Granodiorite rocks of the Arabian Shield are generally considered to be collision-related granitoids. However, there are some granodiorites that were formed during the volcanic arc stage. Major and trace elements studies are carried out on Albari diapiric granodiorite to reveal its tectonic environment. This intrusive rock type is common in the Taif arc province (Mahd adh Dhahab quadrangle) of the Asir microplate near the border of the southeast dipping subduction zone that ended up with arc-arc collision (Asir-Hijaz microplates) along the now known Bir Umq suture zone. The granodiorite exhibits a calcalkaline trend on ternary AFM and K 2O?Na 2O?CaO diagrams. Tectonic discrimination diagrams using multicationic parameters (R1 = 4Si?ll(Na+K)?2(Fe+Ti); R2 = 6Ca+2Mg+Al), SiO 2-trace elements (Nb, Y, Rb), and Y versus Nb and Rb versus (Y+Nb) indicate a destructive active plate margin or volcanic arc stage tectonic environment. Albari calcalkaline granodiorite might have been derived directly from partial melting of subducted oceanic crust or overlying mantle contaminated with variable amounts of intermediate (quartz diorite, diorite, tonalite, trondhjemite) early and late volcanic arc-related plutonic country rocks.

Radain, Abdulaziz A.

28

Linear attenuation coefficient and build up factor of MCP-96 alloy for radiation shielding and protection  

NASA Astrophysics Data System (ADS)

Build-up factors and linear attenuation coefficients of MCP-96 alloy are determined for radiation shielding and protection, using ^60Co and ^137Cs gamma emitters. A narrow collimated beam of ?-rays is passed through various thicknesses of MCP-96 alloy and the attenuation in the intensity of the beam is determined. The thickness of the 4 x 4 cm^2 blocks varies from 0.5 cm to 6 cm. Plotting the thickness of the alloy and the corresponding intensity of the beam allowed us to determine its linear attenuation coefficient. The narrow beam geometry is then replaced by broad beam geometry by removing the collimator and the radiation beam is able to interact with the MCP-96 alloy at all possible positions facing the radiation source. Additional radiations obtained by the detector as a result from the scattering of radiation develops the build-up factor. The buildup factor is then calculated using the attenuated beam received by the detector in the broad beam geometry and in the narrow beam geometry. The buildup factor is found to be dependent on the thickness of the MCP-96 attenuator, the beam energy and the source to attenuator distance. These values are providing ways for dose correction in radiation oncology and radiation shielding and protection when MCP-96 is used as tissue compensator or for radiation protection purposes.

Hopkins, Deidre; Maqbool, Muhammad; Islam, Mohammed

2009-10-01

29

The TRADE experiment: shielding calculations for the building hosting the subcritical system.  

PubMed

The TRADE project (TRiga Accelerator Driven Experiment), to be performed at the existing TRIGA reactor at ENEA Casaccia, has been proposed as a validation of the accelerator-driven system (ADS) concept. TRADE will be the first experiment in which the three main components of an ADS--the accelerator, spallation target and sub-critical blanket--are coupled at a power level sufficient to encounter reactivity feedback effects. As such, TRADE represents the necessary intermediate step in the development of hybrid transmutation systems, its expected outcomes being considered crucial--in terms of proof of stability of operation, dynamic behaviour and licensing issues--for the subsequent realisation of an ADS Transmutation Demonstrator. An essential role in the feasibility study of the experiment is played by radioprotection calculations. Such a system exhibits new characteristics with respect to a traditional reactor, owing to the presence of the proton accelerator. As beam losses always occur under normal operating conditions of an accelerator, shielding studies need to be performed not only around the reactor but also along the beam line from the accelerator to the spallation target. This paper illustrates a preliminary evaluation, using Monte Carlo methods, of the additional shielding to be located around the reactor structures, the beam transport line and the existing reactor building to allow access into the reactor hall and to restrict the doses outside to their legal limits. PMID:16381710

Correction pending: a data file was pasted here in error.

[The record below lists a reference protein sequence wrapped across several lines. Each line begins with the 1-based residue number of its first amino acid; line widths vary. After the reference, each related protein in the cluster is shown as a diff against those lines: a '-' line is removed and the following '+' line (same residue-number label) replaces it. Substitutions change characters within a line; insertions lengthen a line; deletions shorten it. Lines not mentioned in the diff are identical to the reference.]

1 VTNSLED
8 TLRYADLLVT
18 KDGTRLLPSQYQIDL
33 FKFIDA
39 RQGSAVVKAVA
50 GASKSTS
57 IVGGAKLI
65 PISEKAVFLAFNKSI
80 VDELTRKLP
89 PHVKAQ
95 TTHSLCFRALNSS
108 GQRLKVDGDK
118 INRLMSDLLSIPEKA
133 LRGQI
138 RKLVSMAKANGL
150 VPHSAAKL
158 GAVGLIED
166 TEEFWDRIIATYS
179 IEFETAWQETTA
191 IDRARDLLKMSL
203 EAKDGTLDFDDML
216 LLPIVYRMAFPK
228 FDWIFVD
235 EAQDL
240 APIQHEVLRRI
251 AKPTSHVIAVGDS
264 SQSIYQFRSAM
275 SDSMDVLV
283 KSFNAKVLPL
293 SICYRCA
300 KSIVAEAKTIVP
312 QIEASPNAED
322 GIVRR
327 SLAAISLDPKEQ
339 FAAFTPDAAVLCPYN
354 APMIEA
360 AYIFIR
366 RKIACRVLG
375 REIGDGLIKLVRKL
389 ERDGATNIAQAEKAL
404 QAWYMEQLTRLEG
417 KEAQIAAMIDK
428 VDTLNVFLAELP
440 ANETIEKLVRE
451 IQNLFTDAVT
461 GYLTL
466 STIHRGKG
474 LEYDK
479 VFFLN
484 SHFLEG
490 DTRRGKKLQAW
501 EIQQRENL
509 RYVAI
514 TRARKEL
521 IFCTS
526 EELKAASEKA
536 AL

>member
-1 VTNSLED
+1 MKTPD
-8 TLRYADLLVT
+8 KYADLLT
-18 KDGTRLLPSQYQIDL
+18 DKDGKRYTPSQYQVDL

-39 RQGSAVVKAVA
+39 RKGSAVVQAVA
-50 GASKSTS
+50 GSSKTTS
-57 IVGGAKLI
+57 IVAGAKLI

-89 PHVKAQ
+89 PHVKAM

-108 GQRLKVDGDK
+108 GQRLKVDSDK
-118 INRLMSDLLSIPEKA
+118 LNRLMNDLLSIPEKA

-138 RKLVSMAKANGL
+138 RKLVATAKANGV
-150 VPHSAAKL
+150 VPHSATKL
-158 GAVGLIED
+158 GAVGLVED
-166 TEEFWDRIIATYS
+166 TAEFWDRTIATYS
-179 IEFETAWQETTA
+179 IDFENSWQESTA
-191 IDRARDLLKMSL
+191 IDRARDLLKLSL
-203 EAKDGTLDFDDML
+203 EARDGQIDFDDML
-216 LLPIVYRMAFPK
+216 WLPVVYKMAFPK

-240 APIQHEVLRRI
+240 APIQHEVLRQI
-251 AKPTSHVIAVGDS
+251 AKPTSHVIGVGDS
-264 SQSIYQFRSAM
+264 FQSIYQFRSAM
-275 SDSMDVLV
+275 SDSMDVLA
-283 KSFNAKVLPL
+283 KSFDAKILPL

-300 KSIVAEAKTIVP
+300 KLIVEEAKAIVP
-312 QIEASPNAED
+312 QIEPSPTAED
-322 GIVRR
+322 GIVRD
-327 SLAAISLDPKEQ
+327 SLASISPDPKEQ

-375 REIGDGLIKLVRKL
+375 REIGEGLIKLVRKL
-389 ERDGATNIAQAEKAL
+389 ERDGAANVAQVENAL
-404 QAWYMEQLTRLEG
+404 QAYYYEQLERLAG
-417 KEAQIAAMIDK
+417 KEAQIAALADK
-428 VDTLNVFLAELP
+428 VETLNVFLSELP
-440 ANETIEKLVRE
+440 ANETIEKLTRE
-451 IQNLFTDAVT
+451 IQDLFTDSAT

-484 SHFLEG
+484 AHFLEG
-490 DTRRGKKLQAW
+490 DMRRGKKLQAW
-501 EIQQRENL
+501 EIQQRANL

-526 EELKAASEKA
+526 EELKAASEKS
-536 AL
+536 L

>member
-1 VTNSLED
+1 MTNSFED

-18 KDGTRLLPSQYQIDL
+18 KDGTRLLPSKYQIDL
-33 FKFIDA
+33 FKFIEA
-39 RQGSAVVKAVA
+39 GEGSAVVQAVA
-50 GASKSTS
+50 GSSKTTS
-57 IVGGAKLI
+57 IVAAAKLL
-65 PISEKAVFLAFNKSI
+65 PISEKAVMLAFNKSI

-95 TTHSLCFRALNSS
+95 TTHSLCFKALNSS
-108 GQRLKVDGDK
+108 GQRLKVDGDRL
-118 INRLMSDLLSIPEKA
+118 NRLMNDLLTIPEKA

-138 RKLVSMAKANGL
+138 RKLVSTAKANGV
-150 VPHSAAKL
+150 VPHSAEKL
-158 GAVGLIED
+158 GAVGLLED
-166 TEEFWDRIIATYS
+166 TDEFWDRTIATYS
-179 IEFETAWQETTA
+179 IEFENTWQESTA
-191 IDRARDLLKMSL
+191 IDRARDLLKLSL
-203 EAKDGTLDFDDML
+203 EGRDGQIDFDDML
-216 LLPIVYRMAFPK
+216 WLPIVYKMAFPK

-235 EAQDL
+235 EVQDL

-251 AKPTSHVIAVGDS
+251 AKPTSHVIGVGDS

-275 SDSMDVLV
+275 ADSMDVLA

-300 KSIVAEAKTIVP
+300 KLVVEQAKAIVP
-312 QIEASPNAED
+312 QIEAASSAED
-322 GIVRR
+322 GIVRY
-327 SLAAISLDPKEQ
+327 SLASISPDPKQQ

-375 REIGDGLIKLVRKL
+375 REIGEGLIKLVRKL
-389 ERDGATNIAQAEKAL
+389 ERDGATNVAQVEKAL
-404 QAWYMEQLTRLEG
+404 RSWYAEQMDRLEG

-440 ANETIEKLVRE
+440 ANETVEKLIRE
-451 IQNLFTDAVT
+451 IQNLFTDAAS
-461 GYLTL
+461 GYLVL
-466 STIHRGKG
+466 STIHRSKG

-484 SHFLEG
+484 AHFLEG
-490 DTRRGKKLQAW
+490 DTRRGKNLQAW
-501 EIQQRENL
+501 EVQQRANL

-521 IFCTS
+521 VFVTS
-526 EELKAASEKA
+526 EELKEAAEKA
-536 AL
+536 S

Burn, K W; Carta, M; Casalini, L; Kadi, Y; Monti, S; Nava, E; Palomba, M; Petrovich, C; Picardi, L; Rubbia, C; Troiani, F

2005-01-01

30

Building a new kind of graded-Z shield for Swift's burst alert telescope  

NASA Astrophysics Data System (ADS)

The Burst Alert Telescope (BAT) on Swift has a graded-Z Shield that closes out the volume between the coded aperture mask and the Cadmium-Zinc-Telluride (CZT) detector array. The purpose of the 37-kilogram shield is to attenuate gamma rays that have not penetrated the coded aperture mask of the BAT instrument and are therefore a major source of noise on the detector array. Unlike previous shields made from plates and panels, this shield consists of multiple layers of thin metal foils (lead, tantalum, tin, and copper) that are stitched together much like standard multi-layer insulation blankets. The shield sections are fastened around BAT, forming a curtain around the instrument aperture. Strength tests were performed to validate and improve the design, and the shield will be vibration tested along with BAT in late 2002. Practical aspects such as the layup design, methods of manufacture, and testing of this new kind of graded-Z Shield are presented.

Robinson, David W.

2003-03-01

31

Building A New Kind of Graded-Z Shield for Swift's Burst Alert Telescope  

NASA Technical Reports Server (NTRS)